F1i / 23A04: Explain the structural features of the alveolus that facilitate its function?

19B04: Exam Report

Explain the structural features of the alveolus that facilitate its function?

14% of candidates passed this question.

The question asked for an explanation of the structural features of the alveolus that facilitate its function. Candidates who scored well integrated the specific anatomical and structural elements of the alveolus with the multiple functions of the alveolus, including the relevant explanation regarding mechanisms.

No marks were given for simply listing the structural features of an alveolus without an explanation on how this facilitates function, nor for listing functional requirements of an alveolus without explaining whether or how they are met by its structure. For the same reason, this was one question where simply listing equations with no discussion as to how these relate to the structure and function of the alveoli garnered no marks.

Equations were not required for full marks but may be an efficient way to represent physical relationships that are hard to write in a few words. Common omissions included a description and the role of
collagen and elastin fibres, capillary structure, the filtration function of the membrane, lymphatic drainage, recruitment and distensibility and metabolic functions.

Candidates are encouraged to practice model answer templates for these integrative questions in the months leading up to the exam.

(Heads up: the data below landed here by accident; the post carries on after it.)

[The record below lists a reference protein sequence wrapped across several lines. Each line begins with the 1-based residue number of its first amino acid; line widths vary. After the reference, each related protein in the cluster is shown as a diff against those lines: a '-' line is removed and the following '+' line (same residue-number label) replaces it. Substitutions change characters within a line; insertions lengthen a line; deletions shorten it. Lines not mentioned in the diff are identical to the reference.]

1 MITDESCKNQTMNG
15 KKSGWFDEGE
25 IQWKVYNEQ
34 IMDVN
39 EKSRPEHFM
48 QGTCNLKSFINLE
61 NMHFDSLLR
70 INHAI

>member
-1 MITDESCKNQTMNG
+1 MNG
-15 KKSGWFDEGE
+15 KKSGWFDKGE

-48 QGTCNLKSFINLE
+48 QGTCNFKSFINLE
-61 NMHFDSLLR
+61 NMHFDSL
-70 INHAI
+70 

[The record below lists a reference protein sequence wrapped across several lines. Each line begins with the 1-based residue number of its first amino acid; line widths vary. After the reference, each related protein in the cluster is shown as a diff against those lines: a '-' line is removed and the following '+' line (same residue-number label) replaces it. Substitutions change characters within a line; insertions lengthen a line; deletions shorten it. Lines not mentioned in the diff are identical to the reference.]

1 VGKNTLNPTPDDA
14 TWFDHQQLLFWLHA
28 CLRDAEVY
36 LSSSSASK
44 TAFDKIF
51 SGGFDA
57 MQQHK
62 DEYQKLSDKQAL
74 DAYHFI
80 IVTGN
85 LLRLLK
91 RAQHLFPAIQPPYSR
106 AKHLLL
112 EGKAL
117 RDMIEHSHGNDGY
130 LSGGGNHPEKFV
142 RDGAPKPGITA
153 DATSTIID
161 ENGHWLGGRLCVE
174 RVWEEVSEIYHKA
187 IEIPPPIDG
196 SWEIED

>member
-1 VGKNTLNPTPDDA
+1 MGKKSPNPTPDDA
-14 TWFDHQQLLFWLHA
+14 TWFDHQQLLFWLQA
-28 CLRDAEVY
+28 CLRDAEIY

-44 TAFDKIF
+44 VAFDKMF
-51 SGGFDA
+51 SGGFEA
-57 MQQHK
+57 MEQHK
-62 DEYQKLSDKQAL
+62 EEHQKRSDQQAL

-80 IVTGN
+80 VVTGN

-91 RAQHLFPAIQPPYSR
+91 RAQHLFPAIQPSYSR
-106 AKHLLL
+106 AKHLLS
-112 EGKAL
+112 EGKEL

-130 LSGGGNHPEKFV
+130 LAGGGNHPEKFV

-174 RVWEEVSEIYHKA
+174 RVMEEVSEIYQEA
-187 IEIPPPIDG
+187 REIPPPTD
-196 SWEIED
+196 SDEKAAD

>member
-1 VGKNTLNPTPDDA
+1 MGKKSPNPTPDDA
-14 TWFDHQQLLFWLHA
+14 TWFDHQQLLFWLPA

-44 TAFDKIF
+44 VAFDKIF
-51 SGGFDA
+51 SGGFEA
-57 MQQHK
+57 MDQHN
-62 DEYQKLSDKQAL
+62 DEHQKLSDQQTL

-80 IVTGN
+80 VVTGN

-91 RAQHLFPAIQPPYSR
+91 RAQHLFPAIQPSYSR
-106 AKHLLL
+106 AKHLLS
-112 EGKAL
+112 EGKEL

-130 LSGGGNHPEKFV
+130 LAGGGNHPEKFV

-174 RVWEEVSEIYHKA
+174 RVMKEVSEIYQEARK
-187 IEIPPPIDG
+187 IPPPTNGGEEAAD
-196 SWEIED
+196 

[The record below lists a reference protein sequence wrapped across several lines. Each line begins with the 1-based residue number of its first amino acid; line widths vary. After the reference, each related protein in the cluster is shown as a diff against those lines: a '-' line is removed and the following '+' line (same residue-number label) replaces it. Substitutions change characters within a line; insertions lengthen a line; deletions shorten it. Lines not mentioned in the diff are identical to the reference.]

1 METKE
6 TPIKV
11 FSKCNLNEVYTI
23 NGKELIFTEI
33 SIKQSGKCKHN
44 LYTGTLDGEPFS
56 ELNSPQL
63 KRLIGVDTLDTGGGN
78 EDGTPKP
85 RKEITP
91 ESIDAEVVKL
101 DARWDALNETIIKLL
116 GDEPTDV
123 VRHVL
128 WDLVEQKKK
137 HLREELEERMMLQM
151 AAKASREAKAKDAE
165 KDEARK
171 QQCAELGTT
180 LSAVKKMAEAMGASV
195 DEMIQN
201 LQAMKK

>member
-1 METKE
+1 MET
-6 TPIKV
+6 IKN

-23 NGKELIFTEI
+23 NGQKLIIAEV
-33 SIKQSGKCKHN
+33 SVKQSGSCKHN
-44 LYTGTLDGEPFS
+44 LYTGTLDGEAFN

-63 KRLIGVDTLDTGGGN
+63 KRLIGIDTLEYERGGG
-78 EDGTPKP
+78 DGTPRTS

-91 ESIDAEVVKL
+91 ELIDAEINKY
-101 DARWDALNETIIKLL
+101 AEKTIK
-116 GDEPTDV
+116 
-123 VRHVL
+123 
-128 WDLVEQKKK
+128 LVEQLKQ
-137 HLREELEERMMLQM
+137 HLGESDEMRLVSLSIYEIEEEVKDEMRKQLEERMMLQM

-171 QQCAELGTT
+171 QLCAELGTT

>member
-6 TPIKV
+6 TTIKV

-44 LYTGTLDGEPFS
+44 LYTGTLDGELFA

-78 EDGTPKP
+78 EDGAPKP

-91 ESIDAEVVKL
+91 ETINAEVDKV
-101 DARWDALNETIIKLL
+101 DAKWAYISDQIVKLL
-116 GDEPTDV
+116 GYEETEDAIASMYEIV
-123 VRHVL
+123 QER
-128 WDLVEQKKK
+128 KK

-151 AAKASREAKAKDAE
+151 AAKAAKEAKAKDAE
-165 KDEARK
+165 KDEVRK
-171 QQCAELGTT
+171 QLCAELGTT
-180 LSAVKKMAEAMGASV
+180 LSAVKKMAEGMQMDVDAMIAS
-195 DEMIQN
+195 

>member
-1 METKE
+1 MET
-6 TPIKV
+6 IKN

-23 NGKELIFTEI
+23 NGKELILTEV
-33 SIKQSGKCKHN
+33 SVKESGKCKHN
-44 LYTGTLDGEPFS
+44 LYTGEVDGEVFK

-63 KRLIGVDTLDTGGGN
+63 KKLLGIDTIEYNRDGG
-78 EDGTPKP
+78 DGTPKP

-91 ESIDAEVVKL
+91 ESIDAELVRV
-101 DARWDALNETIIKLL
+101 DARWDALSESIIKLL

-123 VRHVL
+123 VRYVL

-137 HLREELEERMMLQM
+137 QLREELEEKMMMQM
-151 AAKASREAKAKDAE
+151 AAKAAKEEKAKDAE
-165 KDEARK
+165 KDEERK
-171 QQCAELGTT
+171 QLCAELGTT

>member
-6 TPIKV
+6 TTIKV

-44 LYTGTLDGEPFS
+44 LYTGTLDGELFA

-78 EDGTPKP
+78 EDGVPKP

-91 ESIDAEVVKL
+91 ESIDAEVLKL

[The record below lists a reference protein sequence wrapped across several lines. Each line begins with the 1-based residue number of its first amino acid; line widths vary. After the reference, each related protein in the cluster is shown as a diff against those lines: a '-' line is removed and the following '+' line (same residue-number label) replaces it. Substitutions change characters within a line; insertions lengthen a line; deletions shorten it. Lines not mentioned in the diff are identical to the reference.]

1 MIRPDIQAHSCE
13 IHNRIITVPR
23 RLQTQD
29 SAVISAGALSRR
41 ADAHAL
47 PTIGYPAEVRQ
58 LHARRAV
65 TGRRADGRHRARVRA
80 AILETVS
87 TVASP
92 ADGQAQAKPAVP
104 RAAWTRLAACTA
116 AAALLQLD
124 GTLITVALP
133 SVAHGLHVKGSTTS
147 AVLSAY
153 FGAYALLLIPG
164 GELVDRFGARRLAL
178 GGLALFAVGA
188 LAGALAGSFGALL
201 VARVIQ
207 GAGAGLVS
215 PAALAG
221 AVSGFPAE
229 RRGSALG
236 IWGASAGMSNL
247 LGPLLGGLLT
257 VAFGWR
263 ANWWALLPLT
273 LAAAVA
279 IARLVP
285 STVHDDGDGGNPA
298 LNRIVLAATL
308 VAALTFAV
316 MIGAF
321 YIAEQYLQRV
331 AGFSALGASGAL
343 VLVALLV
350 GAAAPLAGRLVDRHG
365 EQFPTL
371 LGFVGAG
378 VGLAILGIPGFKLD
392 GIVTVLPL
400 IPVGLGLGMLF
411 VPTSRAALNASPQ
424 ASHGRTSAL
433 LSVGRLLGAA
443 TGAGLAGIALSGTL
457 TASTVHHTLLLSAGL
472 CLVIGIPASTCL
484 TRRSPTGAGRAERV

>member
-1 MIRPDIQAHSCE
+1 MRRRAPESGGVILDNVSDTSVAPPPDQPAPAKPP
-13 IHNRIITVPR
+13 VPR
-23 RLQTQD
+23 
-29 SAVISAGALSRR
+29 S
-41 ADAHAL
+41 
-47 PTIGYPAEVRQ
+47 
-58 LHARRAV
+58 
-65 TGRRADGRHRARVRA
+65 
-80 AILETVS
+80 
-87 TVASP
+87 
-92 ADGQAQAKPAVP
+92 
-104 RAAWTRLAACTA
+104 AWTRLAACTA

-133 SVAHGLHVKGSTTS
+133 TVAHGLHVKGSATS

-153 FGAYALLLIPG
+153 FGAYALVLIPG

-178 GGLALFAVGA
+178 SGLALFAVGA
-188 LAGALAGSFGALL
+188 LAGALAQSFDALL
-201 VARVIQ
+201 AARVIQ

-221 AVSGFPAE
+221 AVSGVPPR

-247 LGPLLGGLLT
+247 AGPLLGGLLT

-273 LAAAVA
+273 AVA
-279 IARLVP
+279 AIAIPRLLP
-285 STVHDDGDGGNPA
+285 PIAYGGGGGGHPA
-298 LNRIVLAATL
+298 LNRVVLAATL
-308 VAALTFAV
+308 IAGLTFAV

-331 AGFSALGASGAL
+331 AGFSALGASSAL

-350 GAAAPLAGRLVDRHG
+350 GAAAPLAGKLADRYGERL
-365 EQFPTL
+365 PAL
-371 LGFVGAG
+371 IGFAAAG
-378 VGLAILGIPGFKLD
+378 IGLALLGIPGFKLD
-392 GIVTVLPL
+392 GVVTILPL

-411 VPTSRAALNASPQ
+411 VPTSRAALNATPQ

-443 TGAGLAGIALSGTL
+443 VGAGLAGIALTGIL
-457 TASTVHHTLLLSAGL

F1i / 23A04: Explain the structural features of the alveolus that facilitate its function?


Blind-ending sac at approx airway generation 23, part of the lung where gas exchange occurs

  • Contain the majority of the lung volume (~3000mL)
  • Contains alveolar deadspace (30ml/kg)
  • Gas flow is slow due to exponential increase in cross sectional area with each airway generation
  • Diffusion is the predominant mechanism of gas movement


The structure of the alveolus is optimised for gas exchange

Anatomical features of the alveolus


  • Spherical shape maximises SA to vol ratio


  • Extremely thin (0.2-0.3um) allowing optimisation of gas exchange as per Fick’s equation (see below)
  • Fragile, alveoli can be damaged by increased capillary pressure
  • Contains fibrin, collagen and elastin
    • Elastic tissue allows alveoli to inflate and deflate without causing shear stress
    • Contributes to alveolar interdependence
      • When small alveoli begin to collapse, surrounding tissues oppose distortion and pull alveoli open
    • Contain pores of Kohn
      • Allows equilibration between alveoli with differing time constants

Cell types

  • Type 1 pneumocytes
    • Line alveolar walls & provide structure
    • Make up ~90% of alveolar SA
  • Type 2 pneumocytes
    • Specialised secretory cells
    • Produce surfactant
  • Alveolar macrophages
    • Alveoli have no cilia
    • Inhaled particles are phagocytosed by alveolar macrophages in septa and lung interstitium


  • 90% phospholipid
    • 40% DPPC (dipalmitoyl phosphatidyl choline)
      • Main active component
    • Other phospholipids
    • Neutral lipids
    • 10% protein
  • Stored in lamella bodies in the cytoplasm of type II pneumocytes
  • Released in response to increased lung volume (inflation), increased RR or endocrine stimulation
  • Arrangement with hydrophilic head in the aqueous phase and hydrophobic tail in the airspace of the alveolus
  • T ½ appro 15-30hrs
  • -ve feedback to type 2 pneumocytes for regulation
  • Reduces surface tension as per La Place’s Law
    • P = \( \large \frac{\text{2T}}{\text{R}}  \)
    • P = distending pressure (dyn/cm2)